The Surge in Delusions Is Working
On the anniversary of President Bush's decision to send an additional 30,000 US combat soldiers to Iraq, the President's neocon backers, led by Senators McCain and Lieberman, are proclaiming the surge a success (C&L has the story). And from their perspective it is a success, even though the surge achieved none of the President's stated goals. But I doubt those were ever the real goals.
It seems more likely that the strategic goal -- apart from not wanting to be perceived as having "lost" Iraq -- was to prolong the US military occupation in the heart of the Middle East as a counter to Iran. Whatever their effect on the Iraq front, the 30,000 additional combat troops would be positioned forward as a means of putting pressure on Iran. By sheer luck, however, the forward strategy got an unexpected boost when the Sunni tribes in Anbar and elsewhere turned on their more radical allies -- those the Administration wants us to call "al Qaeda" -- and stopped fighting Americans.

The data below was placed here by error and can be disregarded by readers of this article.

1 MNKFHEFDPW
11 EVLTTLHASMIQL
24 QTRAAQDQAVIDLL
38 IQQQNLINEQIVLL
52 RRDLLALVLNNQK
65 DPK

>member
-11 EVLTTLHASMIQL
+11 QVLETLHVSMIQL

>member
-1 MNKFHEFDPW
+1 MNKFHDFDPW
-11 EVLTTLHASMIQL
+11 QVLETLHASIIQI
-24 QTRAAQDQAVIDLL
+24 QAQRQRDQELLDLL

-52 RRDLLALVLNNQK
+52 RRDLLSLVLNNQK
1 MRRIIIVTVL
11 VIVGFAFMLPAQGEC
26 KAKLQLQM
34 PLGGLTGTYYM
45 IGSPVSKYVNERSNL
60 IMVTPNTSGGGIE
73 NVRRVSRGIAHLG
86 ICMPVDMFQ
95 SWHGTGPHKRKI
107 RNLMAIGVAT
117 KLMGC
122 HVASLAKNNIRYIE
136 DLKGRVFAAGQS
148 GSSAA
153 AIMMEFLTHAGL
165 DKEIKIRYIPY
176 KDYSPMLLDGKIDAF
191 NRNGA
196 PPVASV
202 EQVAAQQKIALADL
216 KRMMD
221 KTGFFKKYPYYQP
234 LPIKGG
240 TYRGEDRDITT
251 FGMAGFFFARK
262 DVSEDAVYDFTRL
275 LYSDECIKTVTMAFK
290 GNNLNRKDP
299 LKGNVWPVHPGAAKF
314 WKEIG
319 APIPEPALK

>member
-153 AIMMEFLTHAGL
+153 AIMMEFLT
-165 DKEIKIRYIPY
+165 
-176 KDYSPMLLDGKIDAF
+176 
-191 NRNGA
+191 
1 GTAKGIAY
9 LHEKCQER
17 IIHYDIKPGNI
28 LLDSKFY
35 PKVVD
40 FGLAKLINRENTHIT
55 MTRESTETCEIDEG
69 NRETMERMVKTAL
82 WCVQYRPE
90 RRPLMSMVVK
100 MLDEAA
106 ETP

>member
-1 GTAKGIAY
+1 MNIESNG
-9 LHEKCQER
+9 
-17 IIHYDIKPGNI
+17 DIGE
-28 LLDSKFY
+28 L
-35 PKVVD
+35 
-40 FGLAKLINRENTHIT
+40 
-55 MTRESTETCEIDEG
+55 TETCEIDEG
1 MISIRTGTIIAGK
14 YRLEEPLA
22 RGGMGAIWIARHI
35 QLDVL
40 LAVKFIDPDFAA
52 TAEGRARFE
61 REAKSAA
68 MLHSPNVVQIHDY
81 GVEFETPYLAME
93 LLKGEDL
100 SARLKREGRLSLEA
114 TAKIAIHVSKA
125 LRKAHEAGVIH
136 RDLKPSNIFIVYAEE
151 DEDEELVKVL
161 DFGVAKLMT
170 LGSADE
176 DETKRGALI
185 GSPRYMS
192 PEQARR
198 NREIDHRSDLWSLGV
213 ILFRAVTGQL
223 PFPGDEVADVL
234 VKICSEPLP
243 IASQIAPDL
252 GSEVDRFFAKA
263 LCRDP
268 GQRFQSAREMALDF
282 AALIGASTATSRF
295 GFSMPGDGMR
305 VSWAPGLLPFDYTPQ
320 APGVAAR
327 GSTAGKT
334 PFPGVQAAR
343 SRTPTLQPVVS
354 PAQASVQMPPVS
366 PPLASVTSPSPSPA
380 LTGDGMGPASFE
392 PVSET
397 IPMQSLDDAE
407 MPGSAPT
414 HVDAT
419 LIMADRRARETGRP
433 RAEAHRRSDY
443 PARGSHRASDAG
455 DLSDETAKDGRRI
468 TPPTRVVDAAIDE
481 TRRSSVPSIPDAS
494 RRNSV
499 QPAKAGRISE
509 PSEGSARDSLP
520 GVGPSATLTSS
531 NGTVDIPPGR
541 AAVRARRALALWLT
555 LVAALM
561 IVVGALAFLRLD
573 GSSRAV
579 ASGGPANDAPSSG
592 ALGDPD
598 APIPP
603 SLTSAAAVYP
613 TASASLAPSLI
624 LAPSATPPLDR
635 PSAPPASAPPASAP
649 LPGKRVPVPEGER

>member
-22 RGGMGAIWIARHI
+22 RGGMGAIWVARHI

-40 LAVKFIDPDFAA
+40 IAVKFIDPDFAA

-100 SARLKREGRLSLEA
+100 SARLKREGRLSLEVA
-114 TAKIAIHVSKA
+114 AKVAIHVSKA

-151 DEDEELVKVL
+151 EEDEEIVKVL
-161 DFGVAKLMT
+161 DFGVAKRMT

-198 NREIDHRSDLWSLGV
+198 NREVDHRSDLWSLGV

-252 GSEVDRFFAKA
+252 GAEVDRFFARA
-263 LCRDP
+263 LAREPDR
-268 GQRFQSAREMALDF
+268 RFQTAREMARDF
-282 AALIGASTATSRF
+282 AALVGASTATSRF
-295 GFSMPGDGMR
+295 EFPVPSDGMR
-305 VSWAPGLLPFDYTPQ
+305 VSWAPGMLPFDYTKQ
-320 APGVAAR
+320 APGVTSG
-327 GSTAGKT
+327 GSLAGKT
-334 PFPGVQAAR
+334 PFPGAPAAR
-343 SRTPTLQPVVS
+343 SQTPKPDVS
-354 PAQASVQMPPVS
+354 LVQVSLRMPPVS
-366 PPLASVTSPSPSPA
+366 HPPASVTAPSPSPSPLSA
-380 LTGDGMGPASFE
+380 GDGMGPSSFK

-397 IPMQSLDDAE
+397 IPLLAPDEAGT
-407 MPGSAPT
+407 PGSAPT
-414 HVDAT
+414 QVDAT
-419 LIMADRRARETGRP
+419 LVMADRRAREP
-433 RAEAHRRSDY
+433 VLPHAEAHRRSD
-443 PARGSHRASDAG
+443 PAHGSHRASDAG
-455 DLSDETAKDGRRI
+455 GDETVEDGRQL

General Petraeus then bet that by bankrolling the Sunni Awakening Councils, he could essentially create and arm a counterforce to the Iranian influence without instigating a massive civil war with the Shia government. We've essentially bought and armed an 80,000 man Sunni militia ready to do war with the Iranian-backed Shia, and perhaps the Iranians themselves. It's crazy and reckless, but the recklessly crazy neocons are thrilled at the prospects.
Even Petraeus doesn't know whether his bet was wise or foolhardy. Bush and Petraeus created conditions that require us to remain there, perhaps indefinitely, to make sure our bought and paid for Sunni militia doesn't turn on the Shia government that refuses to include them.